Google will introduce a new standard to its ever-evolving algorithm that will affect all site owners, content creators, and SEO.
Web Vitals as they are known, are not new to established webmasters. In fact, they are the basic standard in which all content is is created. While most webmasters are often only focused on keyword optimization – core web vitals are a part of the on-page experience, which is increasingly important to Google.
Today – I will explain core web vitals and how they will affect SEO.
What are Core Web Vitals?
Core web vitals might (might because you can never be sure with google) become a big ranking factor in the future. The reasons behind this are simple – if you are creating quality content and are considering user intent, you will naturally meet the standards of core web vitals.
If you are already giving your visitors a quality page experience, then you well on your way. Therefore core web vitals is just another metric that measures page experience. Google has come up with criteria that webmasters have to meet.
Core Web Vitals
Largest Contentful Paint
This has nothing to do with paint but rather refers to your loading speed. This means the pace at which your site or a page on your site takes to load. And of course, the faster, the better. The standard for a fast loading page is 2.5 seconds – anything above is likely to cause a high bounce rate.
First Input Delay
This means interaction- essentially what happens between the first time a user makes contact with a page and when the browser responds. Therefore how interactive a page is. This means if you are on a page and click on a link or submit information – how long will it take for the page to process your request.
We all know how frustrating it can be to click on a link or submit information and watch helplessly while a page loads at a snail pace.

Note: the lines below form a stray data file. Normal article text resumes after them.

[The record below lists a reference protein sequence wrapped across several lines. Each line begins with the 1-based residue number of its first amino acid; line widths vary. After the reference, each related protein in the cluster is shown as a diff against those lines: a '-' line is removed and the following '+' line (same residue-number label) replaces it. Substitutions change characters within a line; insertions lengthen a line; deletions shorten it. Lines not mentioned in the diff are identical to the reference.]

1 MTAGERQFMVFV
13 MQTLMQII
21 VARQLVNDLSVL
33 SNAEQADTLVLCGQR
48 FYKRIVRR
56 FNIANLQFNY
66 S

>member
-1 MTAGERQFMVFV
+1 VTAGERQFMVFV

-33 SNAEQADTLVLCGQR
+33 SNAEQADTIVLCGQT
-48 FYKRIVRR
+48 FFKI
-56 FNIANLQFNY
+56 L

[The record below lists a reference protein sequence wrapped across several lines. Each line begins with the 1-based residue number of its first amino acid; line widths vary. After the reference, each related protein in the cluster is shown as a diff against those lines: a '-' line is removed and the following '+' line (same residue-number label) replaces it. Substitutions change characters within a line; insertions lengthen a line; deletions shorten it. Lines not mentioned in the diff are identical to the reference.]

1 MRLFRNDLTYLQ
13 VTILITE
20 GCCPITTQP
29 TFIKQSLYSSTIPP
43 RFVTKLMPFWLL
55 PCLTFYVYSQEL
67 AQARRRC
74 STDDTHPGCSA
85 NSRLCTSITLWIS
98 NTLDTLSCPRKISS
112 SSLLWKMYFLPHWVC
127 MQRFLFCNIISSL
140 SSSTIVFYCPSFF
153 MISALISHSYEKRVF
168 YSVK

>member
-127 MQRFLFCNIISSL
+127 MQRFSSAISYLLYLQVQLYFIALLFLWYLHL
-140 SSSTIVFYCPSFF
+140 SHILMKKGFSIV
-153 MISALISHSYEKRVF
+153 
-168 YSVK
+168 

Interactivity is the fine line between a customer and a loss. If someone is already clicking on your page, then they have established interest. You don’t want them to be turned off by slow loading pages.
Cumulative Layout Shift
Cumulative layout shift is also known as visual stability. When you are going through a website, and the page keeps shifting when you click on something or even a pop-up ad? Sometimes you could be reading through a paragraph, and then random videos or buttons keep loading that bump down your paragraph, affecting how you use the site.
Now you have to go back and find what you were looking for before the pop-up.
Well, all of this affects your page user experience. And Google now wants to get rid of things that compromise the user experience for people. The point of useability for Google is to mimic in-store experience as much as possible. Especially now, with so many physical stores closing down or phasing out. Less intrusive pages are what people want.
Tools to improve Core Web Vitals.
Now, where do we start measuring our vitals ( see what I did there), and how do we improve?
- Google Search Console
This tool has a “core web vitals” section, which replaced the original speed test. Google Search Console will give you a report based on the three criteria covered above.
In this report, you will find feedback on both mobile and desktop. You will get notified if a URL needs improvement. Then you will have to check against the standard above.
Easy Steps to Improve your Sites Web Vitals
Your report will show you where you need improvements. Now you’ll have to roll up your sleeves and start the work;
- Firstly, your LCP will dramatically improve by having an intro that is concise and informative. Cater to your visitor’s priorities by giving them what they are looking for at the very top of the page.
- You can improve FID by removing any unnecessary code and make sure your layout and style are simple.
- And finally, you can improve CLS by paying attention to size attributes and other factors that could cause page shifts.
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